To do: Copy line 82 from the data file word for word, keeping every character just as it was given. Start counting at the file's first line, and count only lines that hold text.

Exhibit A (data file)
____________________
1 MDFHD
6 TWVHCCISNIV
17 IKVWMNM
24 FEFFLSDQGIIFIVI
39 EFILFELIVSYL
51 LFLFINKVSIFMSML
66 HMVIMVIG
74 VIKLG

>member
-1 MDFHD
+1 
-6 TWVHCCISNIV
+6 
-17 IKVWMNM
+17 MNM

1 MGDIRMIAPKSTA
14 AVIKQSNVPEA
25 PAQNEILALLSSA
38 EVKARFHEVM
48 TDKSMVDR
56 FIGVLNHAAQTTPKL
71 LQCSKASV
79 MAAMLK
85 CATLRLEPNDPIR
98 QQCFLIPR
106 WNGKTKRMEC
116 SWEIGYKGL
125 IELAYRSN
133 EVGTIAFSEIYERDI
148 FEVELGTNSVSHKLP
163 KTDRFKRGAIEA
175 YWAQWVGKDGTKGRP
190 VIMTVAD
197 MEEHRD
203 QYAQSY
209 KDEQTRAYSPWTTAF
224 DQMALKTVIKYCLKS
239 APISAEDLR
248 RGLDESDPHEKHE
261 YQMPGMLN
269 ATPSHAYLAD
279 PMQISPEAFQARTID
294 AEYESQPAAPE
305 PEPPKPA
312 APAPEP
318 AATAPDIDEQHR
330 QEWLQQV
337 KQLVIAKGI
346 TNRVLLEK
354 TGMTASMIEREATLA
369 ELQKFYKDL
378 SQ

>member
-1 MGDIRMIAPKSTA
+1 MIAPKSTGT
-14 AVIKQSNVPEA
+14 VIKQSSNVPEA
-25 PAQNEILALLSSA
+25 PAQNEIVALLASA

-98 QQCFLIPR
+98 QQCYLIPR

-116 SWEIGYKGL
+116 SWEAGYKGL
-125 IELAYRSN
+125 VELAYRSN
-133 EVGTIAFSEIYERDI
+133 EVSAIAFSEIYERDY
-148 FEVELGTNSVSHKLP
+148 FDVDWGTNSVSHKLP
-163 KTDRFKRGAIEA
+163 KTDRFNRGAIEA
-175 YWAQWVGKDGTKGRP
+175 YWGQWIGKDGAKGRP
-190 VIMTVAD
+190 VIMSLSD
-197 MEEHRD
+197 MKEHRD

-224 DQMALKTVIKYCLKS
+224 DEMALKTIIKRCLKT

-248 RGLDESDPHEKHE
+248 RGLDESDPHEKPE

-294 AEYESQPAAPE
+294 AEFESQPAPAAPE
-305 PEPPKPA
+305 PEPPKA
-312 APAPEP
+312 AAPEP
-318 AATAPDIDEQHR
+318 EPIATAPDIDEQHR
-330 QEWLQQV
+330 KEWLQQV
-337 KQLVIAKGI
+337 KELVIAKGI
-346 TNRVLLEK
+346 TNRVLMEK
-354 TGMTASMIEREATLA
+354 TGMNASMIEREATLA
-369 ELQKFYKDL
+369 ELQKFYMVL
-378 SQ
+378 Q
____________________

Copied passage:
-294 AEYESQPAAPE